By Jack Stubbs
The Sacramento industrial market looks set for a strong year ahead, if the beginning of the year is any indication of what the coming quarters might hold. Colliers recently released its “Sacramento Industrial Market Research & Forecast Report” for first quarter 2022, which found that Sacramento’s warehouse/distribution market is currently experiencing unprecedented growth.
This activity is primarily fueled by strong tenant demand and minimal available inventory, with vacancy rates at an all-time low and rental rates poised to increase in the coming quarters, which will also likely see a competitive sales market for the foreseeable future.
In terms of key findings from the report, several metrics indicate a relatively healthy industrial market as of first quarter 2022, according to Bob Shanahan, research manager in Colliers’ Sacramento office. “I think the first major takeaway [from the report] is that our warehouse and distribution vacancy rates fell 100 basis points year-over-year, and it’s now down to an all-time low of 3.7 percent,” he said. “And that’s in spite of the delivery of over 800,000 square feet of available new speculative supply that hit the market during the first quarter.”
Quarterly net absorption of 1.42 million square feet likely signals accelerating demand, which was further boosted by 952,000 square feet of occupied space at recently-delivered properties.
“After a record year of occupancy gains last year [in 2021], with the net absorption [in first quarter 2022], we’re still seeing a lot of strong demand in our market,” Shanahan said. “This was all kind of helped by newly-occupied spaces at newly-delivered properties. And we’re still seeing a lot of tenant activity in those new buildings being delivered.”
Rental rates, also, bode well for the relative health of Sacramento’s industrial market as of first quarter 2022. Average warehouse/distribution asking rates set another record high, rising 16.8 percent year-over-year to 68 percent per-square-foot on a triple-net basis, with low vacancy rates subsequently placing upward pressure on asking rents, according to Shanahan.
Sales activity for industrial assets was relatively muted at the beginning of the year; but, taking into account the significant sales activity in 2021, such a pattern was somewhat to be expected, thinks Shanahan. “On the sales front, we kind of got off to a slow start to the year. But this was after a record year for sales volume in 2021. We had almost $133 million worth of sales volume in Q1 2022. Pricing continues to rise and is now at an all-time high.”
According to the report, quarterly sales volume of $132.6 million was the lowest quarterly total since Q2 2020. However, the rolling 12-month average warehouse/distribution sale price of $132 per square foot set a record high and increased by 34.5 percent year-over-year.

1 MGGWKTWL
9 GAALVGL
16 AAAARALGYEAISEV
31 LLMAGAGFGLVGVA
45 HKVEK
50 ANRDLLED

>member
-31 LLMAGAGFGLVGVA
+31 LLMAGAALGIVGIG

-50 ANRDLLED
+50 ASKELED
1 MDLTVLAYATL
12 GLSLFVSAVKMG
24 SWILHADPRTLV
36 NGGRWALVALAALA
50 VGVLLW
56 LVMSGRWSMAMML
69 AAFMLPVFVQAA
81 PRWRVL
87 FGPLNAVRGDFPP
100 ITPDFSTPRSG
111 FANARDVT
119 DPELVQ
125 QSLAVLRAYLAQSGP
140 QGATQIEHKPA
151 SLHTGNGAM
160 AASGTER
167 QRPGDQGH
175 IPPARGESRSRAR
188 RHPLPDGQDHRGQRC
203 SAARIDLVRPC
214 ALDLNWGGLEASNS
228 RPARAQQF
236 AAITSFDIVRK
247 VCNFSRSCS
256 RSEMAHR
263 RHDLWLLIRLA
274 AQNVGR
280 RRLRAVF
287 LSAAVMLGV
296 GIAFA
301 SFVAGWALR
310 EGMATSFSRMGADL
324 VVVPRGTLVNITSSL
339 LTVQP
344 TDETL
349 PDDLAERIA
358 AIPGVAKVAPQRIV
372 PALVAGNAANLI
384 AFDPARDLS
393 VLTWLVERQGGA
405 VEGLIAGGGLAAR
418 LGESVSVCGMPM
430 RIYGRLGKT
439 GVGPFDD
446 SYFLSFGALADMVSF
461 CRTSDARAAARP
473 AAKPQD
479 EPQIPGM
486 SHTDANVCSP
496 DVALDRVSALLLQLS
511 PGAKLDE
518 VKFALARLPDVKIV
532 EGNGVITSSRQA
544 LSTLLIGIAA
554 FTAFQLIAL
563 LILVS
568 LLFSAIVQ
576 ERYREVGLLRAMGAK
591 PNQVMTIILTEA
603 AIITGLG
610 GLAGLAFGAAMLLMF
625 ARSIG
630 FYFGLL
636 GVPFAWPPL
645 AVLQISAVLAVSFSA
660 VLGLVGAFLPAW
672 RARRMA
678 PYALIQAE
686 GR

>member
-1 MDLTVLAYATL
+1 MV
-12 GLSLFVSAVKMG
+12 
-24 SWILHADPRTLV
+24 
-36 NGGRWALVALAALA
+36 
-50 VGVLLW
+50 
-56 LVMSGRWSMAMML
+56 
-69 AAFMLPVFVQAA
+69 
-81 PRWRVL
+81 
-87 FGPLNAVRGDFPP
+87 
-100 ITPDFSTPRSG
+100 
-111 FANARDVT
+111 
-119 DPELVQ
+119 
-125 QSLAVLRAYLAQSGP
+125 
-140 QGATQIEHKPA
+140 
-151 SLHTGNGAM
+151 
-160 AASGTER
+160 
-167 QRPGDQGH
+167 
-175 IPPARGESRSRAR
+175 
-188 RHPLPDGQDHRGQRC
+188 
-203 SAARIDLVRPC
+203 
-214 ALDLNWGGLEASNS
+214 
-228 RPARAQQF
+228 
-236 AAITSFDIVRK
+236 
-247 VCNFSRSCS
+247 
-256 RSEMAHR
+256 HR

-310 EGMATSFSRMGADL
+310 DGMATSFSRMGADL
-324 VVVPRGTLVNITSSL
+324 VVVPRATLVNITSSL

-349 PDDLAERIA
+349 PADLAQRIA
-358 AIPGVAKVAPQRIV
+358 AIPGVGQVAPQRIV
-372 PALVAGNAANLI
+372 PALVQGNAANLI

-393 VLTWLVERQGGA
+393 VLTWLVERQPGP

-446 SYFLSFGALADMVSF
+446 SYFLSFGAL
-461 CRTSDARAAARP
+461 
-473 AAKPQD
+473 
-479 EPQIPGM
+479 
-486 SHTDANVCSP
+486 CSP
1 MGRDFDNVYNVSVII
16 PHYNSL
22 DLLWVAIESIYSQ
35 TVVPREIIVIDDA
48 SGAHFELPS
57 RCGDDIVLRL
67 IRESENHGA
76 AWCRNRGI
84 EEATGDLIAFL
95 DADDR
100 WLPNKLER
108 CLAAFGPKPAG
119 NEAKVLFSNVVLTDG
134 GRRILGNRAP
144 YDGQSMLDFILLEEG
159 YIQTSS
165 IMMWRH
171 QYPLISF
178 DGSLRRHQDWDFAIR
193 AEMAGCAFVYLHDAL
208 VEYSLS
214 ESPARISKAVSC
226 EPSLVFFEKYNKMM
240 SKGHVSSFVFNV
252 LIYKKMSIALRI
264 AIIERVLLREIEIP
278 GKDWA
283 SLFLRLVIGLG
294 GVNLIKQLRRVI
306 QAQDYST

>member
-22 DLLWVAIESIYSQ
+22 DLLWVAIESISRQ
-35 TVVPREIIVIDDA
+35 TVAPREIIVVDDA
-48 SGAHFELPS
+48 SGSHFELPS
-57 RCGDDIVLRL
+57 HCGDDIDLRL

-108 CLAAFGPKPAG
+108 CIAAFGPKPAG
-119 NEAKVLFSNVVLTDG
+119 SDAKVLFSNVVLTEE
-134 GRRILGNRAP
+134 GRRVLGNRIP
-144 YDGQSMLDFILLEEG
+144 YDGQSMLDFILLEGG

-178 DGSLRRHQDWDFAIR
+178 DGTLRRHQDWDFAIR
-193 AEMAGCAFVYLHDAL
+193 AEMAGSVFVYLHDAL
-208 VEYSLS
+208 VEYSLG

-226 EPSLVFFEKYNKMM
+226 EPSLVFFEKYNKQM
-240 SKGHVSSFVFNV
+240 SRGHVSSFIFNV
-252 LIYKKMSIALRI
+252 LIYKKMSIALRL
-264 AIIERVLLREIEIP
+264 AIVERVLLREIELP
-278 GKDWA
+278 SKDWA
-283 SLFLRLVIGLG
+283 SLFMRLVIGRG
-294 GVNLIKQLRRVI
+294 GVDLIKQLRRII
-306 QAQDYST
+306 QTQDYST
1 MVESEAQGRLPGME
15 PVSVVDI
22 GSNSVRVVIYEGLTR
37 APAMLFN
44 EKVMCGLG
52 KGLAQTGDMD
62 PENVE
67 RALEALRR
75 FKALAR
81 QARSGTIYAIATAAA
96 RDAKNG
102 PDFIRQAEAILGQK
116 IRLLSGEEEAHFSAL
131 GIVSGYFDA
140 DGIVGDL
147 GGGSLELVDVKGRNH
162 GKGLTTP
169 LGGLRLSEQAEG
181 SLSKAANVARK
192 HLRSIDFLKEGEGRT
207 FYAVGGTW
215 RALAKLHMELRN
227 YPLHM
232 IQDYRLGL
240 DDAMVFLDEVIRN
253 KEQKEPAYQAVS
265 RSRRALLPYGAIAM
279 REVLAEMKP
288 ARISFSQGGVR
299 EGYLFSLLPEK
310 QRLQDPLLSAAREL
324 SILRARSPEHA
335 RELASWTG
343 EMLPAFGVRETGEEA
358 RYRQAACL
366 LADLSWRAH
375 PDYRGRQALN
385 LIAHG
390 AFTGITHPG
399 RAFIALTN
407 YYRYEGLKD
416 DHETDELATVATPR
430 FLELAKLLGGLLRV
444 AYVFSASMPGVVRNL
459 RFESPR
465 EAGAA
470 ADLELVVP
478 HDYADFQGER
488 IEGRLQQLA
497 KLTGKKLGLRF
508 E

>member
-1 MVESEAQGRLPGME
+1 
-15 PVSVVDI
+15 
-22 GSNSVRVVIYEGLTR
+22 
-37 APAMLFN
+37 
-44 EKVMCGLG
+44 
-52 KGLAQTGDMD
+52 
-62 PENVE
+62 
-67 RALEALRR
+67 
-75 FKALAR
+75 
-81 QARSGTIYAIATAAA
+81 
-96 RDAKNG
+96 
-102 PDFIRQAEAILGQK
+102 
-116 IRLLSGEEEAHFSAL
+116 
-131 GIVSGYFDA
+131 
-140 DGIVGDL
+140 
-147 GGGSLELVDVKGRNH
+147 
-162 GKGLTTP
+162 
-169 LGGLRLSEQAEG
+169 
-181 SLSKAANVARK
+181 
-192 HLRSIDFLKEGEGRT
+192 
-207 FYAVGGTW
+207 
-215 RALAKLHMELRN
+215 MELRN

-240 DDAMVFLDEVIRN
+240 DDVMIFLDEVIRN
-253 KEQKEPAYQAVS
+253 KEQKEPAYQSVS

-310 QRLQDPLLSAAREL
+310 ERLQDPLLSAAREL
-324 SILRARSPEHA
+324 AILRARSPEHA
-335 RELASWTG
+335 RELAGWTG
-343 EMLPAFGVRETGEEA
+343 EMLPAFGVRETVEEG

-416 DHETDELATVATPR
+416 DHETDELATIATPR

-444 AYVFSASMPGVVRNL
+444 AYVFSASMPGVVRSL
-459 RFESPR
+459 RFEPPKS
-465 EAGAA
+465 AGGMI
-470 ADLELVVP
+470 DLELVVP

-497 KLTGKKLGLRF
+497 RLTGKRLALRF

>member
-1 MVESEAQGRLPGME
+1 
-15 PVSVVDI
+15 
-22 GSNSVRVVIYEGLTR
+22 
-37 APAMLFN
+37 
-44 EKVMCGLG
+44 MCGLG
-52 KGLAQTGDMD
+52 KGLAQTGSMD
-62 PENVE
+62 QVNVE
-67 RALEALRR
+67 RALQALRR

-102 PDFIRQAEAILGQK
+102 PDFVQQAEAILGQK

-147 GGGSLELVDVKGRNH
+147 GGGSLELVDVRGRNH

Some of the notable industrial investment sales from the first quart included Rising Realty Partners’ purchase of the nearly 148,000 square foot Alpine Industrial Park in the Power Inn submarket from Massie and Company for $21.89 million, roughly $148.26 per square foot, and LBA Logistics’ acquisition of a 144,000 square foot warehouse – located at 8372 Tiogawoods Drive – for $16 million, or $111 per square foot, from Ethan Conrad Properties.
Meanwhile, some of the larger industrial owner-user sales included Intermountain Lock & Security Supply’s $6.6 million (roughly $106 per square foot) acquisition of a 62,288 square foot warehouse located in the Richards submarket from Sutter Capital Group, and Golden State Lumber’s sale of a 18,320 square foot warehouse in the Marysville/Yuba City submarket to TLS Auto Recycling for $3.9 million, or just over $212 per square foot.
Looking ahead to the next few quarters, a robust development and construction pipeline hints at an active time ahead for the Sacramento industrial market. There are just over 3 million square feet under construction, which was 10 percent leased at the end of the first quarter. Notably, Kubota Tractor’s new $60 million, 701,000 square foot Western Distribution Center broke ground in the first quarter of this year. New supply during the first quarter – totaling 931,000 square feet – was only 12 percent leased; however, new spec developments are expected to be leased up in the months ahead.
In general, the overall perception is that the strong market fundamentals of the first quarter this year reflect the desirability of Sacramento’s industrial market in the year ahead, thinks Shanahan.
“Developers are still really bullish on our market fundamentals and are breaking ground on new projects to bring new inventory to tenants for those looking for more modern, more efficient space that comes with these new-construction properties,” he said.
Although the future of the region’s industrial and other real estate markets remain uncertain – not least of all because of the ongoing impacts of the pandemic – the immediate horizon looks bright for those looking to capitalize on Sacramento’s industrial market.
“Since mid-2020, we’ve really seen a record amount of activity in our market. So if anything, the pandemic has really spurred a lot of additional demand from occupiers, especially in the e-commerce and third-party logistics sectors,” Shanahan said. “We’re still seeing a lot of interest from investors who have historically overlooked the Sacramento market. They’re really interested in placing capital in our region now.”